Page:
Legend has it that Rao Bika, the founder of Bikaner, left Marwar on September 13, 1465 to create his own kingdom after he was provoked by a stray comment from his father, Rao Jodha. Rajyashree Kumari Bikaner, better qualified than most to examine the veracity of this interesting tale, doesn’t mention the comment in question. She simply, almost dutifully, records the prince’s battles instead — some against the people of Bilochis and Shekhawati, others against the elements.
This was, after all, a place where ‘the sun blazed down mercilessly with temperatures often exceeding forty-five degrees celcius [sic], and where there was an acute shortage of water.’ The erstwhile princess does what she sets out to do, which is to tell the story of Bikaner starting with its pioneers and moving down the ages, to the life and times of Maharajas Ganga Singh, Sadul Singh and the last ruler (the twenty-third), Dr Karni Singh.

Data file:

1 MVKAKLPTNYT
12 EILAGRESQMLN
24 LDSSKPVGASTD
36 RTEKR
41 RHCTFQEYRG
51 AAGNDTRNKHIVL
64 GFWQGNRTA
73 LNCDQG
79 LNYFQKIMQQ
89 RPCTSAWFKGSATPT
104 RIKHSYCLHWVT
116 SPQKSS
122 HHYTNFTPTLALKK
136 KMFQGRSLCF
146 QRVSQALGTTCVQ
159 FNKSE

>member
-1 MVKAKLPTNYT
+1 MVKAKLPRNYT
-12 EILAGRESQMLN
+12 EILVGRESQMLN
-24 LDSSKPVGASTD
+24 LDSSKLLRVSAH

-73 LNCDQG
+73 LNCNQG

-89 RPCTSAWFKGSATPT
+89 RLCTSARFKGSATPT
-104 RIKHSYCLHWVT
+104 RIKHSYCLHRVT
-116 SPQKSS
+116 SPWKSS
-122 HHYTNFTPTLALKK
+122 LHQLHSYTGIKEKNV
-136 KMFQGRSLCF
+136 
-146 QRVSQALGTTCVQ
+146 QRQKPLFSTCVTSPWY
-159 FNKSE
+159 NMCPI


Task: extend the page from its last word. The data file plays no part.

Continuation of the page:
In between she mentions battles at home and abroad, discusses relations between the Maharajas and the British, talks about game shooting and the royals’ contribution to the arts. What lets these admittedly colourful dramatis personae down is the writer’s plodding prose. Drifting in and out of hagiography, it is a relentless accumulation of facts and recollections. Sample this memory of Ganga Singh: ‘The maharaja was fond of English scented soaps and colognes; his aides recall that when he finally emerged from the bathroom, a wonderful fragrance would fill the room.’ The book’s gorgeous photographs are its only saving grace.
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